Downward trend

As the recovery continues, real estate vacancy rates drop

Andrew Schaick
Posted by of Insight Publications

It has taken the better part of a decade, but the commercial real estate market may have finally recovered from the Great Recession.

During its Real Estate Forecast event Tuesday afternoon, Newmark Grubb Pfefferle reported the commercial market is seeing activity at the levels it was during the early 2000’s. It’s been a slow recovery, but the ground has finally been made up.

That means finding a vacant place to start or grow a business is not as easy as it was just a few years ago. It also means more construction projects on the horizon, at least for some sectors of the market.

“With most of the Class A office space absorbed in the Appleton Market, I believe you will see significant new construction being announced throughout the year,” says John Pfefferle, Chairman/CEO for Newmark Grubb Pfefferle. “The Green Bay market has a higher vacancy than Appleton, which is caused by a variety of developments but the trend will continue to improve in the office market.”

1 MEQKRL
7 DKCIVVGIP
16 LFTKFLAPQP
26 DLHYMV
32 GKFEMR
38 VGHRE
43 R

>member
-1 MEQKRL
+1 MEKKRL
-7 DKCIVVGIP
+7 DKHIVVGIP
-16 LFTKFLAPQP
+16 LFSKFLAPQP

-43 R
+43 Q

Bob Bach, director of research and chief economist with Newmark Grubb says the strong correlation between the construction industry and the commercial real estate industry will not change over the next few years. When the leasing market is thriving with vacant buildings have space to fill, there will be less of a demand for the construction market. When vacant buildings are full, then the construction industry will thrive because there will be more of a demand for new space.

“Unfortunately, activity in the construction industry is still low, however this is a good thing for the lease market,” Bach says.

As the pendulum continues to swing, the retail industry is also seeing a change in demand for real estate.

“We are now seeing trends that brick and mortar space demands are going down, and that is because of the transition to online sales and a stronger ecommerce base,” Bach says.

Even as the commercial real estate numbers continue to dip after the recession, experts are still hopeful that the real estate industry will continue to blossom, even though demands are changing.

“I’m very optimistic for the next two years for commercial real estate,” Bach says. “The only thing we have to keep our eye on is prices and how they fluctuate.